Driving Tech Education in Foreign Lands

During my time in the Philippines, I noticed that internet cafés were particularly popular. People gathered there not just because they provided affordable Internet access, but because they embodied the strong sense of community imbedded at the heart of Filipino society.

Internet cafés acted as a digital gateway and a much-needed line of contact between families, many of whom are struggling to make ends meet. It was a space for bonding and socializing that you don’t see very often. Seeing how everyone interacted made it apparent that Manilla needed more affordable spaces for people with keen interests to incorporate learning into their hobbies.

Access to the technological industry in the Philippines is under threat due to the lack of affordable education options. Many of the people that frequented the internet café did not see a future in technological education. For them it seemed that the height of their achievement would be the same as previous generations.

The best way to break this cycle was to provide access to education, and further technological understanding to the bright sparks that sought comfort in the digital oasis of internet Cafés. The rapidly growing IT industry in the Philippines meant that opportunities would open up faster than previously imagined to those with the right knowledge and a determined mindset. All that was missing was the right knowledge.

In order to foster an environment that could provide the tools required to break into the IT industry, my partner and I opened a learning center that offered computing education to local children.

The center started off simply as a video game café divided into two parts. The first part consisted of a space for children to play video games at a subsidized price, or in exchange for one hour of study. The second part was free access to computers, so long as homework or study was done without the distraction of video games. It was unsurprising that access to computers quickly piqued the children’s natural curiosity, and before long they were asking more about computers: how they were set up, and the careers that came with them. This quickly turned into a scheduled teaching timetable every Tuesday, Thursday and on the weekends.

The lessons were extremely popular, and the teaching computers were full every session, prompting the children to ask if they could repurpose the gaming computers to study instead! It was only a matter of months until they were learning Java and even designing their own websites.

For many, breaking into the cybersecurity industry can feel like a direct road without a starting point. Despite interest and enthusiasm from aspiring IT specialists, there does not seem to be an obvious path into the industry.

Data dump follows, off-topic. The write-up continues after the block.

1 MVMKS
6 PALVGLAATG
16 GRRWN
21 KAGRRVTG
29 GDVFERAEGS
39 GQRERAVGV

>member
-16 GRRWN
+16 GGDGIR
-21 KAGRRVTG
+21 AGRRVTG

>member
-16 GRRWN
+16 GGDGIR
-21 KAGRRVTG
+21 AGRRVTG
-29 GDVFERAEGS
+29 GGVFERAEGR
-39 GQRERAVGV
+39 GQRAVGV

The daunting Mobius dimensions of the cybersecurity industry can be traced not only to extortionate and elitist educational establishments, but also to the countless companies that fail to offer a clear career trajectory, even for entry level jobs. There is a solution to this self-made problem, and it lies within the industry.

Fanning a bright spark into a professionally driven flame can be as simple as offering encouragement to someone that needs it most. It only takes a moment to point someone with a keen interest to the starting point of a career and this can make all the difference.

We are still in the golden age of cybersecurity and there are endless job opportunities for those that know where to look. However, the biggest problem is that a lot of companies are not aware that these positions exist.

While this may seem discouraging to an inexperienced cybersecurity hopeful, with the right attitude and knowhow it provides the opportunity to define and lead newly established departments within a company. It doesn’t just stop there, for the adventurous, an education in cybersecurity opens the possibility of international travel as there is a shortage of relevant IT skills in most countries.

In my experience, and from the people that I have met with, we have noticed the growing IT skills gap. The demand for relevant skills is increasing daily, providing an opportunity for learning, and a doorway into the world of cybersecurity. Looking at past trends, and gauging the current cybersecurity landscape, I don’t expect the skill gap to catch up any time soon; unless we become more involved in educating, helping to share and filling these needs. 

As for my students in the Philippines, they have maintained their enthusiasm, applying for jobs in IT departments and continuing their studies both individually and within peer study groups. In the meantime, they keep themselves busy by searching for and disclosing security risks found within corporate infrastructure in their own time.

They pride themselves in pushing for a higher focus on security, highlighting the growing need for internal security departments. This will hopefully lead to full-time positions as security specialists as the younger generation begin to define cybersecurity standards in the Philippines.

As internal security departments begin to place more faith in students, offering life changing internships opportunities, we will surely see an increased number of job roles as full-time cybersecurity professionals.

Graduating in 2018 with a Digital Forensics and Cyber Security honours degree from Technological University in Dublin, James currently works as an information security consultant at ‘full-stack’ Vulnerability Management Security as a Service (SaaS) solution provider, Edgescan. He enjoys participating in participated in capture the flag (CTF) competitions, and has certification sin OSCP and OSWP Offensive Security.  

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